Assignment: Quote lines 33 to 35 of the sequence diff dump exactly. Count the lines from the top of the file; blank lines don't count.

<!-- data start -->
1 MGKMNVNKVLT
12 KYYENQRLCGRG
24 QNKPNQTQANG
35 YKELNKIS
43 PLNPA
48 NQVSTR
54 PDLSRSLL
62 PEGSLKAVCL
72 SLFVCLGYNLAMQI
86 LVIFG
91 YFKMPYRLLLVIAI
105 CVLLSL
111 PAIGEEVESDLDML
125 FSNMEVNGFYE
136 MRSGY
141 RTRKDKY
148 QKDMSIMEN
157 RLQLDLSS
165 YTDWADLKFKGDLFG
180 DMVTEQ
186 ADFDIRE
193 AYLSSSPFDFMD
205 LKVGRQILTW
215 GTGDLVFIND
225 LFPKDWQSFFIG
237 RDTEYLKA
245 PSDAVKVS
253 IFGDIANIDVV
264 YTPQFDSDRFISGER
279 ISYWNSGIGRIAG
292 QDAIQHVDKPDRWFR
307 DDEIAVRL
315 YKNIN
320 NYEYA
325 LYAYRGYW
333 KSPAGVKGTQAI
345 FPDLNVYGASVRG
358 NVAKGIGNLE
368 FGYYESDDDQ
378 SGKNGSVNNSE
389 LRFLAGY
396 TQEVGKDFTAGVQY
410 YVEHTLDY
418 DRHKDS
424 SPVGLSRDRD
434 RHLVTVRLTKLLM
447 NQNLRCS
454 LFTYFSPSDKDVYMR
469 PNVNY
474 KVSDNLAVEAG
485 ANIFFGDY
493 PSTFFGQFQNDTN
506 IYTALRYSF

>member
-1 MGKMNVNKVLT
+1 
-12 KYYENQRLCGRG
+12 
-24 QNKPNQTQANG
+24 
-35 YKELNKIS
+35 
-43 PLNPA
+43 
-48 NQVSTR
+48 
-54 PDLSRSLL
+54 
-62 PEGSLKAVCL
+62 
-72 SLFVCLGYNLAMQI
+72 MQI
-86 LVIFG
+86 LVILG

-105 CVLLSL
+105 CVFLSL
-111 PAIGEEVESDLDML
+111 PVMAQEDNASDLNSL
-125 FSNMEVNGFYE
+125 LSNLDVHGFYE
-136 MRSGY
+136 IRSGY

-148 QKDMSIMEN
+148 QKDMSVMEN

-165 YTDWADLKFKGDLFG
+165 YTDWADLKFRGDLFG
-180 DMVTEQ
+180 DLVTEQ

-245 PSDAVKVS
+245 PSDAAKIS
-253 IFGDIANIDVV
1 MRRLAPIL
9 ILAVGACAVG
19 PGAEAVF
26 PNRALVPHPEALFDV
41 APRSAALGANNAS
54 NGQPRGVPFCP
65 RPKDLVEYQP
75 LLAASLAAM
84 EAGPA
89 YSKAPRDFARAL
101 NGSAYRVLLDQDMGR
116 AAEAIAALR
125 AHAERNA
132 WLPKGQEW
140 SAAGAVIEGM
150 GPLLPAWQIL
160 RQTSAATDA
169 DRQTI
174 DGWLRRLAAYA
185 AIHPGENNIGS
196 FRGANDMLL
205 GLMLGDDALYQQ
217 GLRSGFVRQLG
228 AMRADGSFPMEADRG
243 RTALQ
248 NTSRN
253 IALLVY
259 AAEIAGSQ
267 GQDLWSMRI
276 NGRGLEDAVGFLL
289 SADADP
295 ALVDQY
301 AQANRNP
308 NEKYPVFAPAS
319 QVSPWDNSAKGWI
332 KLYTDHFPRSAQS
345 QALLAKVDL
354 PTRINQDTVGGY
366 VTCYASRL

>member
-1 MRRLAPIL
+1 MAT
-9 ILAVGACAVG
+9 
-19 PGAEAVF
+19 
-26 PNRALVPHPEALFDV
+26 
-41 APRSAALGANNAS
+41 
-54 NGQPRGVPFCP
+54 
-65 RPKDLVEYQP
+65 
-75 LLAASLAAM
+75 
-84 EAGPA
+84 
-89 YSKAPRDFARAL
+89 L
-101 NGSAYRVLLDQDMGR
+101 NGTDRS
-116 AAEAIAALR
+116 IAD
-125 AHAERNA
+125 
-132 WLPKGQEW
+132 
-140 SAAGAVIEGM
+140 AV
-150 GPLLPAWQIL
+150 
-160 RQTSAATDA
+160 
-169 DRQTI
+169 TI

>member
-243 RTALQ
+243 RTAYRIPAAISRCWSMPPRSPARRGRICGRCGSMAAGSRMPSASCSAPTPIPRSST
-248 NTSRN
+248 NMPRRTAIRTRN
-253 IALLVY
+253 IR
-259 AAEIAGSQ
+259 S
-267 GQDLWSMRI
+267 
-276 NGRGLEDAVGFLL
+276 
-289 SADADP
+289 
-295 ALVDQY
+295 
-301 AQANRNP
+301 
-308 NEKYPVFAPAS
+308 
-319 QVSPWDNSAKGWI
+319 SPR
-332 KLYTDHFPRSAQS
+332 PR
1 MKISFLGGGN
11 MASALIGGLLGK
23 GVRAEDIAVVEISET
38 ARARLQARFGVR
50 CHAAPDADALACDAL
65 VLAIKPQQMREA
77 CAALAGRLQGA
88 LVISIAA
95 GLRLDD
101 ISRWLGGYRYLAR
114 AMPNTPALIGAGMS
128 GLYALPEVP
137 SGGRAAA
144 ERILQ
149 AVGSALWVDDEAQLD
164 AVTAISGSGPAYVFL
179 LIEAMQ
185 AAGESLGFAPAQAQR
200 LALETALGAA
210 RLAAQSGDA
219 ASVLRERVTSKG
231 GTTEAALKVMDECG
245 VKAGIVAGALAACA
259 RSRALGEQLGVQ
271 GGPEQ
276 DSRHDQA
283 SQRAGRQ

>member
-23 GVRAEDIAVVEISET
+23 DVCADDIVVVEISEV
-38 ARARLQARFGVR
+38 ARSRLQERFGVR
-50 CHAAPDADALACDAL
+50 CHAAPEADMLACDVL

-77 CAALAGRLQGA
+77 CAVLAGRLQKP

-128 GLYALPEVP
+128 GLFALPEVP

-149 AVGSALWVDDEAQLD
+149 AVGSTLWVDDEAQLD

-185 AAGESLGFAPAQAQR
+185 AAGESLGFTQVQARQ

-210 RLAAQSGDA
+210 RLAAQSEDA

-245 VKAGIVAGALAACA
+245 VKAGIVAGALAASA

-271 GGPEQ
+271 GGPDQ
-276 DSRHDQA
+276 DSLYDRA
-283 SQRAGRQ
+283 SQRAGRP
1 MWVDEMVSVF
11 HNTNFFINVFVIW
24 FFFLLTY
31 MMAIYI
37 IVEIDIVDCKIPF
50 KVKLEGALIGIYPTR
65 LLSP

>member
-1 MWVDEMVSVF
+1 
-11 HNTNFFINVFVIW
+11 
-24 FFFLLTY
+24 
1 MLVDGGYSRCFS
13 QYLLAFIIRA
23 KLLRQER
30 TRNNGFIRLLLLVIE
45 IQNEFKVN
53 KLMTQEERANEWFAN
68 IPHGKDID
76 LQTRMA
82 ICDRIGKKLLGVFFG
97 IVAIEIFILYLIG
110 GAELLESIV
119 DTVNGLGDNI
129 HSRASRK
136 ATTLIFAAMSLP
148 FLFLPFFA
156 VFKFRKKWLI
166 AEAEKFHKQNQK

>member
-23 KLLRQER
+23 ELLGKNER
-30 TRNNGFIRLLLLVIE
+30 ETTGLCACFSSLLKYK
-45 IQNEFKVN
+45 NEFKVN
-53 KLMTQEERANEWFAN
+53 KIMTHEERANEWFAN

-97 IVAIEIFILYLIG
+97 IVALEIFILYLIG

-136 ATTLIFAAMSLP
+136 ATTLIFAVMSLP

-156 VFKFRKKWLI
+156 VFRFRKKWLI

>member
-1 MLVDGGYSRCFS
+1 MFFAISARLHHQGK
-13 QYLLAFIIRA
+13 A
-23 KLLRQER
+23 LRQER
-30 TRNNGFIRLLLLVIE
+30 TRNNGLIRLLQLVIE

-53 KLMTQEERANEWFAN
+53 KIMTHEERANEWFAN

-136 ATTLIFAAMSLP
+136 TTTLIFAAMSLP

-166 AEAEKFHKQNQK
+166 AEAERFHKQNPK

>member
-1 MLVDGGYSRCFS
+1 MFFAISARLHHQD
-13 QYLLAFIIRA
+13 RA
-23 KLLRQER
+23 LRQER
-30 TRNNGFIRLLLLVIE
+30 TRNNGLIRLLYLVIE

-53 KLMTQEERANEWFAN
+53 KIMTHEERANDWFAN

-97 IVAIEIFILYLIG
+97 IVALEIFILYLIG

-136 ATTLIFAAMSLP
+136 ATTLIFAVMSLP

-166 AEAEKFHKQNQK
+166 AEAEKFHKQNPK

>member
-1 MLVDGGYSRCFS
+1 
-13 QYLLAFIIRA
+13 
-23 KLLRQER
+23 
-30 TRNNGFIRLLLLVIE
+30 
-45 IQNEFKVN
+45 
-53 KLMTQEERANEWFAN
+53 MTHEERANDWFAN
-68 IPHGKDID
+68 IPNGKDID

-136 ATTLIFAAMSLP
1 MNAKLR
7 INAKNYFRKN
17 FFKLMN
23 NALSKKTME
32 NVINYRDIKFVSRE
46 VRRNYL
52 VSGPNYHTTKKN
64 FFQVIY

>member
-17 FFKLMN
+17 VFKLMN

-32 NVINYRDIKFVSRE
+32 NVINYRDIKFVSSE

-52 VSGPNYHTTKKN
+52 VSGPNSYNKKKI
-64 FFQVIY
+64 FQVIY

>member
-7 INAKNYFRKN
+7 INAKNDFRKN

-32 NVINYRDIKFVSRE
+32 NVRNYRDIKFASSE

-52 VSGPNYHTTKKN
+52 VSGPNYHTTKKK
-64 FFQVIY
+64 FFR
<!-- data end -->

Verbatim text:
315 YKNIN
320 NYEYA
325 LYAYRGYW